Punishment sustains large-scale cooperation in prestate warfare

Research output: Contribution to journalReview article

163 Scopus citations

Abstract

Understanding cooperation and punishment in small-scale societies is crucial for explaining the origins of human cooperation. We studied warfare among the Turkana, a politically uncentralized, egalitarian, nomadic pastoral society in East Africa. Based on a representative sample of 88 recent raids, we show that the Turkana sustain costly cooperation in combat at a remarkably large scale, at least in part, through punishment of free-riders. Raiding parties comprised several hundred warriors and participants are not kin or day-to-day interactants. Warriors incur substantial risk of death and produce collective benefits. Cowardice and desertions occur, and are punished by community-imposed sanctions, including collective corporal punishment and fines. Furthermore, Turkana norms governing warfare benefit the ethnolinguistic group, a population of a half-million people, at the expense of smaller social groupings. These results challenge current views that punishment is unimportant in small-scale societies and that human cooperation evolved in small groups of kin and familiar individuals. Instead, these results suggest that cooperation at the larger scale of ethnolinguistic units enforced by third-party sanctions could have a deep evolutionary history in the human species.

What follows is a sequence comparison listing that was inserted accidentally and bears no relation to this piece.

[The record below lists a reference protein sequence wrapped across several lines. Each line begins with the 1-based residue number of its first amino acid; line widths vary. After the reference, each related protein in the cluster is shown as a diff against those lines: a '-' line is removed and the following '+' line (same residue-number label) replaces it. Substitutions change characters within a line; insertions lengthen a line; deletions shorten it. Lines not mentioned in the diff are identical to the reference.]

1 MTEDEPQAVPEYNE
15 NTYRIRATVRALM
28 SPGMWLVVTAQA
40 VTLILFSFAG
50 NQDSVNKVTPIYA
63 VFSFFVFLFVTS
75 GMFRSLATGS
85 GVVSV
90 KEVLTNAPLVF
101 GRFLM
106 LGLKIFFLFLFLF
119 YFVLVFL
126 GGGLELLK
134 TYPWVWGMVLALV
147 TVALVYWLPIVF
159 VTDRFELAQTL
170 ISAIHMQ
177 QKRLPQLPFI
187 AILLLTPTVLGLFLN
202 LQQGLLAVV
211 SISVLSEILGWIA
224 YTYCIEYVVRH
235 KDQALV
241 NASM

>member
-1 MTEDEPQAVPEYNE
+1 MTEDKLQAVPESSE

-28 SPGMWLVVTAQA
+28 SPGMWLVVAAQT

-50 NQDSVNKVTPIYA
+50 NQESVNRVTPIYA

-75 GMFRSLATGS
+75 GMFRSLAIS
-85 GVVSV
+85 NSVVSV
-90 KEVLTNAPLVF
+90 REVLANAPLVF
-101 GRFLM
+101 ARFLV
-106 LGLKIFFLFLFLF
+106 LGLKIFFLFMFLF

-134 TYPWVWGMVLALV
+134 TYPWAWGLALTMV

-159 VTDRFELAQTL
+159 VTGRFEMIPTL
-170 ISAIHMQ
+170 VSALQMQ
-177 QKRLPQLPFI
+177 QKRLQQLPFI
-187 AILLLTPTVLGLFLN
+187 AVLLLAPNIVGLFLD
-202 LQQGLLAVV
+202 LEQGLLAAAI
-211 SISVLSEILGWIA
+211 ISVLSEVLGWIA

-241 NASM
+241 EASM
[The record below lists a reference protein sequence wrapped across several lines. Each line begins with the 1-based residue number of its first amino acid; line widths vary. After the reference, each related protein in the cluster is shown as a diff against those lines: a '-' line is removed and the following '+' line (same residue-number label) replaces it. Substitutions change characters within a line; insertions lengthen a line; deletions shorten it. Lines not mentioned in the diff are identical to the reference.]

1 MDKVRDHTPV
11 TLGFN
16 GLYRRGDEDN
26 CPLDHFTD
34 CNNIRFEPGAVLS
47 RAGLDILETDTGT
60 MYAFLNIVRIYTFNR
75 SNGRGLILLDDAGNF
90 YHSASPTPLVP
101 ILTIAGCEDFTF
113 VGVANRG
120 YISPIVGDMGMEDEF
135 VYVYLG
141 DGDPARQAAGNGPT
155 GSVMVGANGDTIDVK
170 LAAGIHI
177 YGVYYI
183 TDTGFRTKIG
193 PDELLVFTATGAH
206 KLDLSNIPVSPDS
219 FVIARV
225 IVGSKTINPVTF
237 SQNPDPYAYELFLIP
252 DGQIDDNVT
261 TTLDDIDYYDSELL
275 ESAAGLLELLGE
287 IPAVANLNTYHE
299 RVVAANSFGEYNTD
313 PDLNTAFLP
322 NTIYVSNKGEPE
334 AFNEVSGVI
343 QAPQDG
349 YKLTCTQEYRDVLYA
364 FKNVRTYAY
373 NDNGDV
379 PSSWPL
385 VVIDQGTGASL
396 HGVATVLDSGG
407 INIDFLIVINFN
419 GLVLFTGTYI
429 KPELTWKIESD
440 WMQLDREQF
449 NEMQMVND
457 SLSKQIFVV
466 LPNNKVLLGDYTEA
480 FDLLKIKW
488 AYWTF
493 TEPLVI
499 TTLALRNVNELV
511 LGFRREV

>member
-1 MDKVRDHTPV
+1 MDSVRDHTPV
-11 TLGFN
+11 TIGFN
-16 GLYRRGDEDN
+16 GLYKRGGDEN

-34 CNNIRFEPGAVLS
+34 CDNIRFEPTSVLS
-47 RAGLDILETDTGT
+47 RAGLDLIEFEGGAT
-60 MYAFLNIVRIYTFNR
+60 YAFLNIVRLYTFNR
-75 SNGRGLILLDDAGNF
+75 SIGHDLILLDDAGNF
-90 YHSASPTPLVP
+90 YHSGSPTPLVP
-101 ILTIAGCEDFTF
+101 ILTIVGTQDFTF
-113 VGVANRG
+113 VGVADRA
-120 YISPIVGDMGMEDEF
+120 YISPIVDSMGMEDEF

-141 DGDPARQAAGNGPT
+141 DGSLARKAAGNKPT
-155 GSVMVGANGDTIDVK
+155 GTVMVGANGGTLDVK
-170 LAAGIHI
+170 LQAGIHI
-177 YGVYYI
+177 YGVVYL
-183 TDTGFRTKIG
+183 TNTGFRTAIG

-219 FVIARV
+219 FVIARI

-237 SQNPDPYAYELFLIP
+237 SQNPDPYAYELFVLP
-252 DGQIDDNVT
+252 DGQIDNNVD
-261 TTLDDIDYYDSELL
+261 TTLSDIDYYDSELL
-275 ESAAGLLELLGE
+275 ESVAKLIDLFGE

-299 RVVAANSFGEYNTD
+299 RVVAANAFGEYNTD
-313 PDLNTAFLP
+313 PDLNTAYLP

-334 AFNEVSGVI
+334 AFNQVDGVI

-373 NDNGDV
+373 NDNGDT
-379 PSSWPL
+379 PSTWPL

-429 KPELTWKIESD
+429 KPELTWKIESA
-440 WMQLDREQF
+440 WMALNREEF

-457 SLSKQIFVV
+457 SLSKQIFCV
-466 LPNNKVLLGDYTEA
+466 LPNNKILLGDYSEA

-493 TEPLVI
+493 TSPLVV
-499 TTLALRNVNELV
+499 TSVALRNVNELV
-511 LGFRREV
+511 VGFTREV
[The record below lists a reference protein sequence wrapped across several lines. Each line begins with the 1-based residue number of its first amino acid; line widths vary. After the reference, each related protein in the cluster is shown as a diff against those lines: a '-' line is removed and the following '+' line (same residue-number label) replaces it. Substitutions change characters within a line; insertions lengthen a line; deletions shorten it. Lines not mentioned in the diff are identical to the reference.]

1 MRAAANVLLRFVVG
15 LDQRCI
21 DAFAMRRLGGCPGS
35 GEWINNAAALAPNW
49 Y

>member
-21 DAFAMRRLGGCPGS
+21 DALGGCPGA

Original languageEnglish (US)
Pages (from-to)11375-11380
Number of pages6
JournalProceedings of the National Academy of Sciences of the United States of America
Volume108
Issue number28
DOIs
StatePublished - Jul 12 2011

Keywords

  • Collective action
  • Cultural group selection
  • Parochialism
  • Pastoralists
  • Public goods

ASJC Scopus subject areas

  • General

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